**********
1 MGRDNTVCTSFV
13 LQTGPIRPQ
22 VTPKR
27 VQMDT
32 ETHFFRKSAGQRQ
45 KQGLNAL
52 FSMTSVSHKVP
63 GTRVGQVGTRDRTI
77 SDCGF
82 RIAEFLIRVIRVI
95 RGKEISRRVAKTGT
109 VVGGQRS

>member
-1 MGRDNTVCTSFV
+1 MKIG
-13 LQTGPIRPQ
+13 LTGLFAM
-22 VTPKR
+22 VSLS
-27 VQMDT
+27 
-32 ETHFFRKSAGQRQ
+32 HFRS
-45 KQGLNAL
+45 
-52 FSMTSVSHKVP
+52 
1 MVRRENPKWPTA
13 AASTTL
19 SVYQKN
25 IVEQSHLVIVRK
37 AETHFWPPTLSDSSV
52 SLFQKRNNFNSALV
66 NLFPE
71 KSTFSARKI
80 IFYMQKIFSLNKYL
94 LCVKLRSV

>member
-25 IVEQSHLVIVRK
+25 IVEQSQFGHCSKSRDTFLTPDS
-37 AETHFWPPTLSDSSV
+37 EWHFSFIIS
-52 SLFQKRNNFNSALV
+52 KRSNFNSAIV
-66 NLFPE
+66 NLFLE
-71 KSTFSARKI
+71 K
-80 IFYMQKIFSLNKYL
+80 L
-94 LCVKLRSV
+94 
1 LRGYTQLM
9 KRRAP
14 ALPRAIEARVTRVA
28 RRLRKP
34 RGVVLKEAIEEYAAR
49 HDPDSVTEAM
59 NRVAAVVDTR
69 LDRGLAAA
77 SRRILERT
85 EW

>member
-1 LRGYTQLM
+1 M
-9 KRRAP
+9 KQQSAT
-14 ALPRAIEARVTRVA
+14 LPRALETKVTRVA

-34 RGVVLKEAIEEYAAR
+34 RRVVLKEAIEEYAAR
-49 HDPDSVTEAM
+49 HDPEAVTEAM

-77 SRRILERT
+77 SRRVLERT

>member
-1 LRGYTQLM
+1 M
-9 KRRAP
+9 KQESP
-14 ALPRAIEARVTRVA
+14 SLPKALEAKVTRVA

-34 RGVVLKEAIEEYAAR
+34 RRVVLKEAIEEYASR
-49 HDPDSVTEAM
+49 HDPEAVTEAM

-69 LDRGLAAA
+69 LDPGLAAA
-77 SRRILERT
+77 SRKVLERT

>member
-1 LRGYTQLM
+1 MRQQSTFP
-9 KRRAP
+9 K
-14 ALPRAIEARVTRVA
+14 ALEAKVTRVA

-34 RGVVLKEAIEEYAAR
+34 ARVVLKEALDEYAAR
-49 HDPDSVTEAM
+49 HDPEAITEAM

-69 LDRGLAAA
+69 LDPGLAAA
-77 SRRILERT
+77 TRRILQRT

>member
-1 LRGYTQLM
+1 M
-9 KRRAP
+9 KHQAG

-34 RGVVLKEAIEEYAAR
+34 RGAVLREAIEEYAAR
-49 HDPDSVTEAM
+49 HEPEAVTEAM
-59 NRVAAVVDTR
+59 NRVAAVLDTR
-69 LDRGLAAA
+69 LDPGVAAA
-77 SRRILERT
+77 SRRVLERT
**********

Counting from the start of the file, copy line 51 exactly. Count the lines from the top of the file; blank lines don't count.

-94 LCVKLRSV